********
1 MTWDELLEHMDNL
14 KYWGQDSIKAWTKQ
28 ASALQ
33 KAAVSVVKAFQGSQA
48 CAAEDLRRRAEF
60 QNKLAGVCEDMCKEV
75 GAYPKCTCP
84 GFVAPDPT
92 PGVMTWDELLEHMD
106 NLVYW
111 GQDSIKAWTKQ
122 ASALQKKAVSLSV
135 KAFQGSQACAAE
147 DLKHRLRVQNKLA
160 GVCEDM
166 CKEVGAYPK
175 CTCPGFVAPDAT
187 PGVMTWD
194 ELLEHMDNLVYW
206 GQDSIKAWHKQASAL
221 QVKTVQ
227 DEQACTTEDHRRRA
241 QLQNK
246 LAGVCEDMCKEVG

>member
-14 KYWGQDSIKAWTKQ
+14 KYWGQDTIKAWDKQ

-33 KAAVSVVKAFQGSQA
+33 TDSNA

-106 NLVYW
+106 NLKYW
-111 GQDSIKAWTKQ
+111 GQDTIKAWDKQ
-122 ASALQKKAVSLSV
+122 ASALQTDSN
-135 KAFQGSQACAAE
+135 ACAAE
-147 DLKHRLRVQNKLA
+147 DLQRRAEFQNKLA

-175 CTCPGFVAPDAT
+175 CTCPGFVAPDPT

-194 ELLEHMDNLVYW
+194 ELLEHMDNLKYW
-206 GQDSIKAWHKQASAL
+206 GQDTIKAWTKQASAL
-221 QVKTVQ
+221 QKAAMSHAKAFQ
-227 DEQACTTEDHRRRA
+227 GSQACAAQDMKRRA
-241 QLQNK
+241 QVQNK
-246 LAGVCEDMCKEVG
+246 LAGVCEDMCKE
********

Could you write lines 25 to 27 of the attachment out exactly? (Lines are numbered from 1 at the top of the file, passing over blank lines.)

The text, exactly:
>member
-14 KYWGQDSIKAWTKQ
+14 KYWGQDTIKAWDKQ